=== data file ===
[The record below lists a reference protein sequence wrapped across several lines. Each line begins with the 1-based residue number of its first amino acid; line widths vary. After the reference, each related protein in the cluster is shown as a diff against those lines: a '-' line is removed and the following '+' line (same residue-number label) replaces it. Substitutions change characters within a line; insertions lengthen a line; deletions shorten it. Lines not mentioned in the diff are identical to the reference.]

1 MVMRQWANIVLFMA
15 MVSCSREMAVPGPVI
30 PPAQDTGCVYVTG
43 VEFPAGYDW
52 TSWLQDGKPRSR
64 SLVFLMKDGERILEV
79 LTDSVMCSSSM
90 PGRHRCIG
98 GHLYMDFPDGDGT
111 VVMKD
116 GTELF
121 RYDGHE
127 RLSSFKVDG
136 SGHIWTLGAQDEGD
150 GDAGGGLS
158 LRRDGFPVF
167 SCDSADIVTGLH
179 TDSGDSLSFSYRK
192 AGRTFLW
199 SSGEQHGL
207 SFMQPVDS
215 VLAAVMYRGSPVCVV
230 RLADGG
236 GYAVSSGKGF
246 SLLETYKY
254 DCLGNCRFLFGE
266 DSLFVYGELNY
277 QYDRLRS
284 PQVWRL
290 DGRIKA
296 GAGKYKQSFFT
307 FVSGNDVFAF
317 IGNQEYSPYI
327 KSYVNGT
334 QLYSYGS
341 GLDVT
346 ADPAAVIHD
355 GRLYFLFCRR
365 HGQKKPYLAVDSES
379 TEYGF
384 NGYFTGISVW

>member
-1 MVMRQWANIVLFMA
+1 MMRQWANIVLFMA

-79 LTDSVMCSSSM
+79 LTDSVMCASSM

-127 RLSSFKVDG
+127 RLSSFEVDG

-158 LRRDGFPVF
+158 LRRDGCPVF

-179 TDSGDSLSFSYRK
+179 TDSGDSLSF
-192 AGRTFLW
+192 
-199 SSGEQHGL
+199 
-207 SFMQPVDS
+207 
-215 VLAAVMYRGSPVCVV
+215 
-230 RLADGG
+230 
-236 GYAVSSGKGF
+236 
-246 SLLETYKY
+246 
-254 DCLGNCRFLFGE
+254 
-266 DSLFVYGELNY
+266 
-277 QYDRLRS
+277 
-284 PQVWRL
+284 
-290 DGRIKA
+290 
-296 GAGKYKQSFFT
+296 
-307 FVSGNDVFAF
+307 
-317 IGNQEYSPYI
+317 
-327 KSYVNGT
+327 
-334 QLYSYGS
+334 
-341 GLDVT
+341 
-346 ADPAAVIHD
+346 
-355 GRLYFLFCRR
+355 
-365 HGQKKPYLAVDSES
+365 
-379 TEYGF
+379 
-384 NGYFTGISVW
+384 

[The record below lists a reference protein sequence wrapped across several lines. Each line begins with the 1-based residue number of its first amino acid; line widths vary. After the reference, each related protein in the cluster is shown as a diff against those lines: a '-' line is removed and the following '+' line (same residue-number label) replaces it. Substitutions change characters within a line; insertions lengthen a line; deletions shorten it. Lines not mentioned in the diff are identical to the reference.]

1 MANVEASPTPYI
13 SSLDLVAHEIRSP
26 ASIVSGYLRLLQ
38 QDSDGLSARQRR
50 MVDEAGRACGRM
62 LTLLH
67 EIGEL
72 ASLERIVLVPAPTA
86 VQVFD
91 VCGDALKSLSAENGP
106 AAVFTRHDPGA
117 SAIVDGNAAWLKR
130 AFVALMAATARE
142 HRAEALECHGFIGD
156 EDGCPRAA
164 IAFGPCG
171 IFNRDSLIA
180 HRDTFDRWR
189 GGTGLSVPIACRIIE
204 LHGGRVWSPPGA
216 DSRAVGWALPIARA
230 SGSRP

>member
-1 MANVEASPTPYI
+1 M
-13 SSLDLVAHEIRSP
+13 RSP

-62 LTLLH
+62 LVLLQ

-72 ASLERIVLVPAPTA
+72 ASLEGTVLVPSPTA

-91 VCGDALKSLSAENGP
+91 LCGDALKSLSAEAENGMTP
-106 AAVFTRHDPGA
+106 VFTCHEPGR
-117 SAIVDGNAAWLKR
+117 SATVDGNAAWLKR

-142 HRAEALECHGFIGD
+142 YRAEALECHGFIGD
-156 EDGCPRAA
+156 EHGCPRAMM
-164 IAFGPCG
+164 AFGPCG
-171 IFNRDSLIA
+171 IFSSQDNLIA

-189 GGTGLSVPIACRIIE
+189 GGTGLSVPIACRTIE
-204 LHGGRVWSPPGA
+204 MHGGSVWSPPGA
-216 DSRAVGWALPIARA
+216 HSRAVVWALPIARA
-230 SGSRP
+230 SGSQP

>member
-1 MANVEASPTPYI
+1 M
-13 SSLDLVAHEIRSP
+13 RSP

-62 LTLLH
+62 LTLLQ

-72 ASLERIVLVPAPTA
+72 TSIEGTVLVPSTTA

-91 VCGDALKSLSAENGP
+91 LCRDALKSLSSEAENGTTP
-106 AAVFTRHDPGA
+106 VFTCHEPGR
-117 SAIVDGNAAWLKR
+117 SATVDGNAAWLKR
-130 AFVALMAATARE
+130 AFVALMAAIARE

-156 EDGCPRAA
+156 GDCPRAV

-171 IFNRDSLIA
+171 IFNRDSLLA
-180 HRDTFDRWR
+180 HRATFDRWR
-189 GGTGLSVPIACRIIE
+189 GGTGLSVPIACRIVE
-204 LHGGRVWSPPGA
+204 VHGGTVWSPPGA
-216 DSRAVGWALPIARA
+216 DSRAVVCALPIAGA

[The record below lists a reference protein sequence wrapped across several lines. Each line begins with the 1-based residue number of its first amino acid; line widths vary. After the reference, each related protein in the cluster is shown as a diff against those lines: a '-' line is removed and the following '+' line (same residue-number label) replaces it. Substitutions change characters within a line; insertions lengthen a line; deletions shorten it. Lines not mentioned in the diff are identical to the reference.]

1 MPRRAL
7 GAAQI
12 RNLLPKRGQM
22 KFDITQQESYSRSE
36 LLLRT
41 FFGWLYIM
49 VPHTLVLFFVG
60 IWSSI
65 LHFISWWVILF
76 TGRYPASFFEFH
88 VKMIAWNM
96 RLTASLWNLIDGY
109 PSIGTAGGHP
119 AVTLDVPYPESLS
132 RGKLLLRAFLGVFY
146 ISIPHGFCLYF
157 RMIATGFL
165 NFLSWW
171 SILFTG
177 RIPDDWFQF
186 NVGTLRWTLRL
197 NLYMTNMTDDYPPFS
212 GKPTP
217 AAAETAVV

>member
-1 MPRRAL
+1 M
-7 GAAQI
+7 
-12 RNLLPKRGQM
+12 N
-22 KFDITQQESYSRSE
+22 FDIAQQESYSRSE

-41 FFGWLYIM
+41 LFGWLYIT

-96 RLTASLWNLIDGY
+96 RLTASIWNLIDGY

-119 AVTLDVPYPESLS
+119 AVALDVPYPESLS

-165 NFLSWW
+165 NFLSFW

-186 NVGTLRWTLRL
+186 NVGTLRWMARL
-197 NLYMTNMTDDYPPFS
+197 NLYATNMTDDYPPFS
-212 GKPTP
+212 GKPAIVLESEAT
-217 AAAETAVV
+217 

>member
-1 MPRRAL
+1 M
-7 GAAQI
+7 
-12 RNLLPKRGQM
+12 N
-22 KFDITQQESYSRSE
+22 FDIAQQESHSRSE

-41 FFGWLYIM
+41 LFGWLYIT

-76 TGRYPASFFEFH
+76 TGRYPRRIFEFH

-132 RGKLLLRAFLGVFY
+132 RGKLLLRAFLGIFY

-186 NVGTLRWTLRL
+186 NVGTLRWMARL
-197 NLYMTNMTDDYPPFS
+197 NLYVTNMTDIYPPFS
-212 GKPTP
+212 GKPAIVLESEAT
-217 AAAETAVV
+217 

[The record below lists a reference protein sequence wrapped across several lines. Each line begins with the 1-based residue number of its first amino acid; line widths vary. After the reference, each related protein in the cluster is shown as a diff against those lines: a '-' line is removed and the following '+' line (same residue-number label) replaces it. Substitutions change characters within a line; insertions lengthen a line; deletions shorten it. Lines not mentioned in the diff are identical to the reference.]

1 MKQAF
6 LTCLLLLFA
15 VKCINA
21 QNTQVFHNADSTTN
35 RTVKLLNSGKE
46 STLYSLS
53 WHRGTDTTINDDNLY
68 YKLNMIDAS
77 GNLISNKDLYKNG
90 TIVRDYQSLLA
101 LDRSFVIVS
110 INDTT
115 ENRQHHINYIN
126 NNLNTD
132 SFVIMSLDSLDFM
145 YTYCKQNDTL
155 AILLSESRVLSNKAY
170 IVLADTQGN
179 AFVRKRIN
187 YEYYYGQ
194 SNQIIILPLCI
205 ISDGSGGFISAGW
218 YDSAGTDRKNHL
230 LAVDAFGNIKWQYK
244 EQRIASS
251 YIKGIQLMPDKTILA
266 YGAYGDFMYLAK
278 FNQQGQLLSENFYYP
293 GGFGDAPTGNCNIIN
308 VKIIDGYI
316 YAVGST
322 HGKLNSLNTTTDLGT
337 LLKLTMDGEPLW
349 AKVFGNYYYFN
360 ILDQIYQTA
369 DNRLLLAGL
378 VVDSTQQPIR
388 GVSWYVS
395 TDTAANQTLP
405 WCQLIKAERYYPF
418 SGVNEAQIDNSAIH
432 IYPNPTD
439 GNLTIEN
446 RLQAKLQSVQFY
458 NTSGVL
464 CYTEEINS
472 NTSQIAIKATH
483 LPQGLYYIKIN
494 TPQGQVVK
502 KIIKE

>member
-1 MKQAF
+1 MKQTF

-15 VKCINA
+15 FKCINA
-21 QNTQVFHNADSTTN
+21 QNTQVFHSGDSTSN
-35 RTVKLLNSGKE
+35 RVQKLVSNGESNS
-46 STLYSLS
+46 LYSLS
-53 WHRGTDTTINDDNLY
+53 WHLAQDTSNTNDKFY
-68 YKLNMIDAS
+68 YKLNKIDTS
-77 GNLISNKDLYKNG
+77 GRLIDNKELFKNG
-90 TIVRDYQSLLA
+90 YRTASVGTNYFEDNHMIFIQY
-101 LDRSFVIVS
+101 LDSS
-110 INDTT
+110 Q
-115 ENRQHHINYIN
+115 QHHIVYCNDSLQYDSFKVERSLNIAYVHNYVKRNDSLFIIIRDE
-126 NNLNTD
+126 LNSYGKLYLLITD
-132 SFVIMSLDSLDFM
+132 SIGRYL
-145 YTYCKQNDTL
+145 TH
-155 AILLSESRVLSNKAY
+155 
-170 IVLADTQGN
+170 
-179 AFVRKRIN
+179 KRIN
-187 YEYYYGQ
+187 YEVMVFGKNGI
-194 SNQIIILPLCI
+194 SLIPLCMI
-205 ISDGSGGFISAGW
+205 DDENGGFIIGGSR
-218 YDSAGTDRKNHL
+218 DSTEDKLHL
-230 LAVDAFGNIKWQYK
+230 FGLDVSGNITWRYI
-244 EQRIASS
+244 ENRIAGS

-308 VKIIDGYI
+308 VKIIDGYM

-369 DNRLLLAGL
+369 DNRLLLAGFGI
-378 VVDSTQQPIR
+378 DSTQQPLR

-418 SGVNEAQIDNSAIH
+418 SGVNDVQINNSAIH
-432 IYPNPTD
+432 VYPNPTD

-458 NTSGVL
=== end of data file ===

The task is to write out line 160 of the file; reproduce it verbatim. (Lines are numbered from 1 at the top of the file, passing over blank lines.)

+62 LTLLQ